HEIDI EPSTEIN

Into Stillness

see exhibition work

November 20th - December 27th


 

Heidi Epstein, Benign Creature, watercolor on paper,

i.e.  is pleased to welcome Heidi Epstein for her solo exhibit, "Into Stillness".  Epstein is a long time Skagit Valley resident. Her day job, which was in art and design, brought her to Seattle on weekdays for many years. Her recent retirement has provided the opportunity to spend more time in her studio and in her Zazen practice. The two together are the seed for this body of work which ranges from watercolors, to print making and needlepoint.

How do we spend our time? This was something Epstein and I discussed on my recent studio visit with her. Artists who are able to spend all the time they want to in their studios are few and far between. Most have their day jobs. Even the artists who make a living from their work must spend time and energy on the hustle or the administrative and promotional aspects. How do we protect or nurture our individual creativity?

Epstein is committed to Zazen, a seated meditation, part of the Zen Buddhist tradition. She is also committed to the days long retreats where silence is observed and meditating is done throughout the day. There are breaks for walks or to rest and this is time Epstein uses to make visual expressions with watercolors or drawings.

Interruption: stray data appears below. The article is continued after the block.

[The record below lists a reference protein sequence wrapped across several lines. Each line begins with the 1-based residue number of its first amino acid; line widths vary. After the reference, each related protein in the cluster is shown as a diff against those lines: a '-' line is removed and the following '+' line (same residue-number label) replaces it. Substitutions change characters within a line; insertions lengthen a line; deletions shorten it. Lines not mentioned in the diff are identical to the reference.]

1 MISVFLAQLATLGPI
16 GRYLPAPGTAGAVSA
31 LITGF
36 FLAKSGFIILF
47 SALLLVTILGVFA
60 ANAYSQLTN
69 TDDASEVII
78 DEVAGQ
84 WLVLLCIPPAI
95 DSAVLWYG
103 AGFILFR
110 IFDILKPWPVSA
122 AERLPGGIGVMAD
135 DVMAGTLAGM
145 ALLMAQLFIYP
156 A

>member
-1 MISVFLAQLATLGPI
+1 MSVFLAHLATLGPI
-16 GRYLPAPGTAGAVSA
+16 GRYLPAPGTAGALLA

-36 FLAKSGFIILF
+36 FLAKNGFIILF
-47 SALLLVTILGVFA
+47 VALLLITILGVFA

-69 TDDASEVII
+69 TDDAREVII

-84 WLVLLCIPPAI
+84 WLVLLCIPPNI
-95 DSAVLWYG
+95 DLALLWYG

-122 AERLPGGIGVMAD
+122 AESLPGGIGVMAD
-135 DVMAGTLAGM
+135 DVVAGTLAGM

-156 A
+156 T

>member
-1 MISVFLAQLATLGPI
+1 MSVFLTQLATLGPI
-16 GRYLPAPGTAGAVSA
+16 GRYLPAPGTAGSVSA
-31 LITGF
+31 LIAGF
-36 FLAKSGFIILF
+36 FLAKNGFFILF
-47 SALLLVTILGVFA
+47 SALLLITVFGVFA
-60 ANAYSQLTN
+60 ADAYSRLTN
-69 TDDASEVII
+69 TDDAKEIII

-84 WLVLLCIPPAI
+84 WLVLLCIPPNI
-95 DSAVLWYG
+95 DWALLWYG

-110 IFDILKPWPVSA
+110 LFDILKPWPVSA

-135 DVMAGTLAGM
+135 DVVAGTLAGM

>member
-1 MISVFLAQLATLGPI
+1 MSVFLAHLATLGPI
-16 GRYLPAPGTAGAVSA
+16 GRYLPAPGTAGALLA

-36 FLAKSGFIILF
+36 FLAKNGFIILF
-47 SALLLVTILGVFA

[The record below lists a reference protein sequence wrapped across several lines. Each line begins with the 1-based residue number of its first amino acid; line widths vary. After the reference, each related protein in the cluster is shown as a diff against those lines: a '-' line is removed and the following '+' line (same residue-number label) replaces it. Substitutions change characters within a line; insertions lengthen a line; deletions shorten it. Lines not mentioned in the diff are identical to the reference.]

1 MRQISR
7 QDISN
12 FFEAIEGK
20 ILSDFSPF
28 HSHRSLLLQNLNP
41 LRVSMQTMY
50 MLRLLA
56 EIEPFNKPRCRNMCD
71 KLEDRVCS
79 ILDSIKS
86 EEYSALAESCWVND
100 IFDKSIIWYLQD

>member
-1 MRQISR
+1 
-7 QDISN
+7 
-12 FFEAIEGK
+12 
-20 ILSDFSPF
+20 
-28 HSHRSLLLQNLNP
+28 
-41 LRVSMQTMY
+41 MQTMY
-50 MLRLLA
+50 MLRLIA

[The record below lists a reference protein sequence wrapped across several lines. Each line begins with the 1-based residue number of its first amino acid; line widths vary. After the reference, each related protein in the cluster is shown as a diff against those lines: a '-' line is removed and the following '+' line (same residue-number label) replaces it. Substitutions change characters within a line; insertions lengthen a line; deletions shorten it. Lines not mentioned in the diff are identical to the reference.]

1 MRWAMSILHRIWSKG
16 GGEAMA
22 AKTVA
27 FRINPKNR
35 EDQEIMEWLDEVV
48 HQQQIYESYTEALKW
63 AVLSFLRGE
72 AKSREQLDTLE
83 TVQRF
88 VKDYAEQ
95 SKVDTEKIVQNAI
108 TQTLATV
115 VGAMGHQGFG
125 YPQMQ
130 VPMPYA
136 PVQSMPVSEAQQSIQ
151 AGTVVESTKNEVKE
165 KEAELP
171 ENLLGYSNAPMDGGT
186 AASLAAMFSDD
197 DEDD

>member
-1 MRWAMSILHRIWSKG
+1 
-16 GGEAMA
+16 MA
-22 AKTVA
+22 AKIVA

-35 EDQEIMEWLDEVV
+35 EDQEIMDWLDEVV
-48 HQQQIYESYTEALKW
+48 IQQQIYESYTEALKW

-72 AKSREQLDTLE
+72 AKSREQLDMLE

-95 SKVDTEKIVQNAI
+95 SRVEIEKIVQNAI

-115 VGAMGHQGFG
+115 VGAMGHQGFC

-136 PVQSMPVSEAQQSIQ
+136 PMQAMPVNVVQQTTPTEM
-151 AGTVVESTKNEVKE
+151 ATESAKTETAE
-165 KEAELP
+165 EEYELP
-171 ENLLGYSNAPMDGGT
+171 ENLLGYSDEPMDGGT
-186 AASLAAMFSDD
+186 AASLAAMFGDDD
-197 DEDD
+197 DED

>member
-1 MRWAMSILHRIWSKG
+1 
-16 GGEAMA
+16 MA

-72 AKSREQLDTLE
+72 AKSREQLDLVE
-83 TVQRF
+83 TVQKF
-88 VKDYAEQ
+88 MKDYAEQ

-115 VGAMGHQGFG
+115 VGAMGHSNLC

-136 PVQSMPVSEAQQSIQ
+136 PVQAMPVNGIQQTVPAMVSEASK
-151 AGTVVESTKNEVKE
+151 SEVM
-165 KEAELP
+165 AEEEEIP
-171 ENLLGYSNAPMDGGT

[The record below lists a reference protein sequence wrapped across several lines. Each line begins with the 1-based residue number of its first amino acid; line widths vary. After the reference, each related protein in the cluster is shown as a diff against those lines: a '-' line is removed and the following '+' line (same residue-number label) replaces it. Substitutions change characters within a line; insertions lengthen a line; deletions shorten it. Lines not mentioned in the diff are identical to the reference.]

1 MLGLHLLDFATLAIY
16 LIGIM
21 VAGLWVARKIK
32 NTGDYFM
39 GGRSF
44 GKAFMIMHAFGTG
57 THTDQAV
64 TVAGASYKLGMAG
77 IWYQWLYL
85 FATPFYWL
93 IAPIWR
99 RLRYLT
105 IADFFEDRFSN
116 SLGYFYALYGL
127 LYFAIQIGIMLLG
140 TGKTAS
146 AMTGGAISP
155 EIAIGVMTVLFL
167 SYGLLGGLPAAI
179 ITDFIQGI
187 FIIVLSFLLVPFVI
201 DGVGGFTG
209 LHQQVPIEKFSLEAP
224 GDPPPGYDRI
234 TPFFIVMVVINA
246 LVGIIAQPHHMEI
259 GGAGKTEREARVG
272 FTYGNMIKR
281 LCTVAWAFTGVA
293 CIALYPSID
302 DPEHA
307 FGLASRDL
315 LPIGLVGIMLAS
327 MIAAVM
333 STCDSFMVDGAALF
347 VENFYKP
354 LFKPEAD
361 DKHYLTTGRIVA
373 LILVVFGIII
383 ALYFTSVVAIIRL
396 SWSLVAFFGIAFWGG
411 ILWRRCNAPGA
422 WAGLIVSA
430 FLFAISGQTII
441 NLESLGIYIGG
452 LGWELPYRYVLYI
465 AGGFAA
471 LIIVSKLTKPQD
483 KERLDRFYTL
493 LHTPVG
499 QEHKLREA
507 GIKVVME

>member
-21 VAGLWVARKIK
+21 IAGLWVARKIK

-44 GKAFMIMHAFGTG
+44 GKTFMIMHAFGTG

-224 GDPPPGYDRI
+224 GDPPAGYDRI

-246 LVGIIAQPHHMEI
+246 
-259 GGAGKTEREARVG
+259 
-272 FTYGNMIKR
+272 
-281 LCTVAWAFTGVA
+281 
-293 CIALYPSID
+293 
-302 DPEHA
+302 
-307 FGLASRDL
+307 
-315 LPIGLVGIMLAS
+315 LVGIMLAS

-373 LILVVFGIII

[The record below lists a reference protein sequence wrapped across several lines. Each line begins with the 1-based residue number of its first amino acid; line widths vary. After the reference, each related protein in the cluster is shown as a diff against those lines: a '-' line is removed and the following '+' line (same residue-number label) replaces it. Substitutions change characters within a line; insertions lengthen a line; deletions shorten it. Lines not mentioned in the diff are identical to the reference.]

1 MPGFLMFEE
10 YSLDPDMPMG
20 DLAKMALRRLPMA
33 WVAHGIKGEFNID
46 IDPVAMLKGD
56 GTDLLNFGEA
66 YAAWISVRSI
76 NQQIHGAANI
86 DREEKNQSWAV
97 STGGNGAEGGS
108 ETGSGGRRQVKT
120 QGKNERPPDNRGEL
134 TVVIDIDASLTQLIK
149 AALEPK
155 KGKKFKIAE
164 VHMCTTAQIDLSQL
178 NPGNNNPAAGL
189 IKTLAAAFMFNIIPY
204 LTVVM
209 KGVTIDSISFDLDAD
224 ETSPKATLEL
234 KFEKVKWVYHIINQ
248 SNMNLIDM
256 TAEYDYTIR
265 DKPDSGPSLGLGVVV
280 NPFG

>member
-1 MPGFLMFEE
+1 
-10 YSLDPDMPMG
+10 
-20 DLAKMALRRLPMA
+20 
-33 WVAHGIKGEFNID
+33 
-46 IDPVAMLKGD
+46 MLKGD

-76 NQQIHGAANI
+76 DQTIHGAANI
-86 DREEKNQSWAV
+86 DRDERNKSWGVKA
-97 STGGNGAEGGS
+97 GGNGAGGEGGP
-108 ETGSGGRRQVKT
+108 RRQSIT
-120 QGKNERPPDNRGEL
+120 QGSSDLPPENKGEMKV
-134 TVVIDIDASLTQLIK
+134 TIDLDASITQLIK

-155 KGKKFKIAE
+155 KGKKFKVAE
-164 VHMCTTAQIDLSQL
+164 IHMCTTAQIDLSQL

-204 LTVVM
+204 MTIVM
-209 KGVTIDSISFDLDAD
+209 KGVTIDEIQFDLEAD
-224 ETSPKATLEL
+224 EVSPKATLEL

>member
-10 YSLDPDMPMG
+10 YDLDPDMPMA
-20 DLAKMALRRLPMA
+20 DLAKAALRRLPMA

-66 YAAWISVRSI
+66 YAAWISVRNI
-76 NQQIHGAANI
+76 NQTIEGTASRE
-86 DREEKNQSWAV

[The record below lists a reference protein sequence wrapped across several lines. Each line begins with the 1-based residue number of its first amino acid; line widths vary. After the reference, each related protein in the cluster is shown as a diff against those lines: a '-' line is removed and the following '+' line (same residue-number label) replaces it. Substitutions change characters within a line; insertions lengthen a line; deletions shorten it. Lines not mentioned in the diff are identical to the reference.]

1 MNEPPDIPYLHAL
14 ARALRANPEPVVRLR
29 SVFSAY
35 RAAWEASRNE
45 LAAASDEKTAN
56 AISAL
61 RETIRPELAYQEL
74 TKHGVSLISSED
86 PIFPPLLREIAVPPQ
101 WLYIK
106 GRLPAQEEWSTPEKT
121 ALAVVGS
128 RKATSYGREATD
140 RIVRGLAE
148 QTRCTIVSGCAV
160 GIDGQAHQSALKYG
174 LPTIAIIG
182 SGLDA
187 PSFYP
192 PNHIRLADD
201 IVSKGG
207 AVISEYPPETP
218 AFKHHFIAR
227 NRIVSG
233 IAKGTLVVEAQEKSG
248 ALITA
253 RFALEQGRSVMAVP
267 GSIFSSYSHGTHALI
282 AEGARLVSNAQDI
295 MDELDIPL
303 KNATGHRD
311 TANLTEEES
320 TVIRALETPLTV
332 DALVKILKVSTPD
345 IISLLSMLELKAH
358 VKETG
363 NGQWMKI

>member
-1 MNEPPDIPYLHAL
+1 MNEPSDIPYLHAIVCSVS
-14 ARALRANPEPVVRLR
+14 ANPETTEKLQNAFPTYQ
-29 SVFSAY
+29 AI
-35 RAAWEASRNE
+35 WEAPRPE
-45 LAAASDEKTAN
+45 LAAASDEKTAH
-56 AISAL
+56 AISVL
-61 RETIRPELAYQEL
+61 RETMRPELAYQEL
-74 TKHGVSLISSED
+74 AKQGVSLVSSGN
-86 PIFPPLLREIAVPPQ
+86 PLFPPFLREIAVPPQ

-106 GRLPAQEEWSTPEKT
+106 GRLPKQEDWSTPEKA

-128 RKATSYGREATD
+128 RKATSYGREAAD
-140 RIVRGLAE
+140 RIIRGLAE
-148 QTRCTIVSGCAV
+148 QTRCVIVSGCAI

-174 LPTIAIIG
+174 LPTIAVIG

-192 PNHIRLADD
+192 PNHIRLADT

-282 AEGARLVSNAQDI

One might think that deep seriousness comes out of this type of journey. But the work Epstein gives us is buoyant and reflective. It is light and shimmery. It is transparent and saturated. it is barely there and completely grounded.

In her words:

"The watercolors in the show are a result of a Zen practice, called Zazen (just sitting) done in a retreat setting called a sesshin.  I have been doing drawings and watercolors during this practice for over 20 years. On return to my studio I work to distill the  experience.  Physically, this distillation involves manipulating and eventually eliminating the water leaving only layers of color on the paper.  The mood is towards stillness, encouraging a shift from thought to a sensory response.

The show also includes a group of needlepoint drawings done in 2019, a practice that I have enjoyed since childhood.  I have also included a new series of Intaglio images printed as an "Edition Varied",  allowing for individually achieved plate tone and chine colle' on a variety of papers."

 

Heidi Epstein, The Floating World, on easel, needlepoint wool on canvas, 11.5 x 8.5 in, 2019

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